Knowledge Level: Intermediate
All the British Cycling Training Plans use heart rate or power zones to specify the intensity at which you should be riding during the workouts. In this series of articles, we will examine all aspects of intensity and why objectively monitoring it is fundamental to cycling success.
In this article we focus on using a power meter to monitor intensity, its advantages, its limitations, how to get the most out of your power meter and how power training zones apply to real workouts and rides.
Advantages of using power
Heart rate can take time to rise to the expected level, a power system informs you from the first pedal strokes if you are within the correct zone. Irrelevant of temperature, fatigue and weather conditions, a power system gives 100% accurate feedback of the output you’re producing.
If your goal is to ride a specific time for a time trial event, power can be used very accurately to gauge the effort required. This degree of pacing accuracy is also extremely valuable for interval sessions, pacing a sportive or eking out your effort during a breakaway.
Training metrics, such as Normalized Power and Training Stress Score, give you objective snapshots and longterm views of how individual sessions and your overall training plan are impacting on your form, fatigue and fitness.
Disadvantages of using power
Cost is still the biggest and most prohibitory factor to riders training with power. Power systems are far more expensive to buy than heart rate monitors but, with more manufacturers and new solutions to measuring power, prices are slowly coming down. Read this article for the latest information on buying a powermeter.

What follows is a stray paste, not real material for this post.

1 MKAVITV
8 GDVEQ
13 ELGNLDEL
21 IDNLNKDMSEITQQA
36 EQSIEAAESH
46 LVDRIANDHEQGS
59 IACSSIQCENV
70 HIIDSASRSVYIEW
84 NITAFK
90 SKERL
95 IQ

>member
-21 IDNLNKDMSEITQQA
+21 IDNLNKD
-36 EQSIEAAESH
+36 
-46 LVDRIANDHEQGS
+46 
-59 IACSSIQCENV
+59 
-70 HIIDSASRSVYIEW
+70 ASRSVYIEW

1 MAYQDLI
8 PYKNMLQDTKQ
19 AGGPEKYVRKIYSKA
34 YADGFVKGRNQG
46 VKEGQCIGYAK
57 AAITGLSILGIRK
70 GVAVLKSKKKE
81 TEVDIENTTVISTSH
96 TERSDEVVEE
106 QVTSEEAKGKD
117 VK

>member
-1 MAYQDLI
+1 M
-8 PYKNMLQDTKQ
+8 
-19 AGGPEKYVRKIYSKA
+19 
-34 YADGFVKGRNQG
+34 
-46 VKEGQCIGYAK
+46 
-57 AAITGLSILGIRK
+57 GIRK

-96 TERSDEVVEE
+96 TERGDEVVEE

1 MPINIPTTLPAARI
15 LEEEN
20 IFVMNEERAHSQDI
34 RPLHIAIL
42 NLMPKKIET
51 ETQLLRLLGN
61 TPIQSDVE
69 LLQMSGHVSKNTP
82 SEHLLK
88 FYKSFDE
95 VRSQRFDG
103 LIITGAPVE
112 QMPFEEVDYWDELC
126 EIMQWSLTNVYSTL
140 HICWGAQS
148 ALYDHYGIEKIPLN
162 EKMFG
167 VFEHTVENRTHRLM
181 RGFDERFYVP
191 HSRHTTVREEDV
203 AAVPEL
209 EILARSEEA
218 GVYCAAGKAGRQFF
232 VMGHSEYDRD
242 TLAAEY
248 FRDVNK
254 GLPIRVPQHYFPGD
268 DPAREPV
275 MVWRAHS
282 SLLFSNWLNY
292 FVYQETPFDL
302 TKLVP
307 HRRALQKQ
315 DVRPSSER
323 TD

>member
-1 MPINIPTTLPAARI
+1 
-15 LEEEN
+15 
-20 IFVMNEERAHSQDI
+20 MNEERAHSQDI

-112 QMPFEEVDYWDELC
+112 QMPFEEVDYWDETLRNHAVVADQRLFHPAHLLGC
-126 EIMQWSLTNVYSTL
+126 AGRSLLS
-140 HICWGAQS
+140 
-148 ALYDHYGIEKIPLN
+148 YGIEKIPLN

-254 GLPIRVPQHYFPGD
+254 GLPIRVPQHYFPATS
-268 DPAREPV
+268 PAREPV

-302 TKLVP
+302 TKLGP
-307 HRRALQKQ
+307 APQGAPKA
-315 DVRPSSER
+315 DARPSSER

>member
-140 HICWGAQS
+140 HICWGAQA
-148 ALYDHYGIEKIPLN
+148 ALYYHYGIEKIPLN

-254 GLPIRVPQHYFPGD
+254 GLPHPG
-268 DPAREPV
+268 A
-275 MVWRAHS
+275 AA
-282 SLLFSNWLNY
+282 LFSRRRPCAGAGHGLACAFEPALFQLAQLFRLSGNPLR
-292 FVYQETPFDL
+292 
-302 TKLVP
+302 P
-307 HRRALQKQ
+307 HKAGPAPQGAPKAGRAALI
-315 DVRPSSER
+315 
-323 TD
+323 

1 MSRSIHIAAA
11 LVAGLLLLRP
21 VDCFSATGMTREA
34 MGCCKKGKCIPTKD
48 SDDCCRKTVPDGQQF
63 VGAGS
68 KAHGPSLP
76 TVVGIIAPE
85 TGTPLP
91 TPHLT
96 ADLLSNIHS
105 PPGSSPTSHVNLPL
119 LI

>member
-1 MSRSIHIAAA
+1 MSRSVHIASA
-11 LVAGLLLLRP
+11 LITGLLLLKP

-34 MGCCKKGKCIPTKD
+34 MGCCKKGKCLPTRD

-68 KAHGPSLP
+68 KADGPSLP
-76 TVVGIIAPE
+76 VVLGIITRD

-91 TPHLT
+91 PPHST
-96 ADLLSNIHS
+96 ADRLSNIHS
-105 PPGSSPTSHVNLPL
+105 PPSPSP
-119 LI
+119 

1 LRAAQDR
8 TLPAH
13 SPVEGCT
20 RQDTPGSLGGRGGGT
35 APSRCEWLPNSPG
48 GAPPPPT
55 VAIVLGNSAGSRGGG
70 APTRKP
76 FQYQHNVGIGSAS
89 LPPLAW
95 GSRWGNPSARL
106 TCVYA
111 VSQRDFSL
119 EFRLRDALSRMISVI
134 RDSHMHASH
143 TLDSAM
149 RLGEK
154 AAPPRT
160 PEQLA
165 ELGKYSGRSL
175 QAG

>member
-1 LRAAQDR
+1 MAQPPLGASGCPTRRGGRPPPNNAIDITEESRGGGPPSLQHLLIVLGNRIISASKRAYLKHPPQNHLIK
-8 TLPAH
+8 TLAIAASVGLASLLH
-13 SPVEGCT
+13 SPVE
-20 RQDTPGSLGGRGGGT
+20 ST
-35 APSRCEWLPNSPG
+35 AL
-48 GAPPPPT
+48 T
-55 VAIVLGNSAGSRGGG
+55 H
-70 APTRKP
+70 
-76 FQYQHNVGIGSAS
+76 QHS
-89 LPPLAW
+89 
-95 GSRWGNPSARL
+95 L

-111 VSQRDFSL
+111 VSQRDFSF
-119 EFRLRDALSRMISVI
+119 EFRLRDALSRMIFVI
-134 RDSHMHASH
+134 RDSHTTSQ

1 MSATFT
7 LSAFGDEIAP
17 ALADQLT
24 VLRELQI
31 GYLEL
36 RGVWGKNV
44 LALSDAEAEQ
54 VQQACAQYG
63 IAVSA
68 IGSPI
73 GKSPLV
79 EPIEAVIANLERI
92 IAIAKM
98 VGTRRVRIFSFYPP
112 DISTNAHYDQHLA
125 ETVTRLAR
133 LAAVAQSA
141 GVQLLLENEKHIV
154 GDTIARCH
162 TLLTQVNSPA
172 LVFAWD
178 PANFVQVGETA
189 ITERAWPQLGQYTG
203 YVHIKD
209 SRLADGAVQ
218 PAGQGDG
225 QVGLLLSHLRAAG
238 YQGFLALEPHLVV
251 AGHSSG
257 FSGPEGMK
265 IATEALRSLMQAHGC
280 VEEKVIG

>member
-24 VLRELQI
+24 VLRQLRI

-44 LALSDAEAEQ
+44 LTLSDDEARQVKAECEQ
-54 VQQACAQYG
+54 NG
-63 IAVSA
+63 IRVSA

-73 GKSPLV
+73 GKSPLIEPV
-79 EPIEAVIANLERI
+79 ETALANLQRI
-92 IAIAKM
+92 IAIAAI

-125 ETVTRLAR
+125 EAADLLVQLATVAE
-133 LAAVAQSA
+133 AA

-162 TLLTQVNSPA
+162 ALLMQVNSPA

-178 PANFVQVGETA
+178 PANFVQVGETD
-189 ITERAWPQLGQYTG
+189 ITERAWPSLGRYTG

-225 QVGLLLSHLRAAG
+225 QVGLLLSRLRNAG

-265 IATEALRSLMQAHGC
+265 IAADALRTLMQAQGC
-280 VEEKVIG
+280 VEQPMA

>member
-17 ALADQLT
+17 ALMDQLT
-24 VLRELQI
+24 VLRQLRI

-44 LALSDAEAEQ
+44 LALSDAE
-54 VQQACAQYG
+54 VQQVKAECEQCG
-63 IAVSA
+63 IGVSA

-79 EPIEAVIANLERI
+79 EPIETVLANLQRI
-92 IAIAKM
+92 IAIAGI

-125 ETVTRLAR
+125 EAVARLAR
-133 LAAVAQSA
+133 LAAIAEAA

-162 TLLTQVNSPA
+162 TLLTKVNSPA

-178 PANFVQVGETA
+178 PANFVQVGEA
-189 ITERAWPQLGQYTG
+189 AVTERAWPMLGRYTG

Power meters do not tell you how hard your body is working, only the power you are generating. If on a particular day, you’re power numbers are down, you need to know why. Combining power with heart rate can help to give you a more complete picture.
Finding your training zones
British Cycling recommends conducting a test for Functional Threshold Power (FTP). FTP is the power you could theoretically sustain for a 60 minute effort but is better thought of as your sustainable power which, depending on your level of conditioning could apply to 30-60 minutes. However, unless you regularly ride 40 km time trials, finding the motivation to turn yourself inside out for an hour is extremely difficult. Therefore the British Cycling Testing Protocol uses a 30 minute test with the average power being taken for the final 20 minutes of this period. This figure is then automatically adjusted downwards by 5% by the British Cycling Zone Calculator to give a provenly accurate FTP figure and your personalised power training zones.
What the zones mean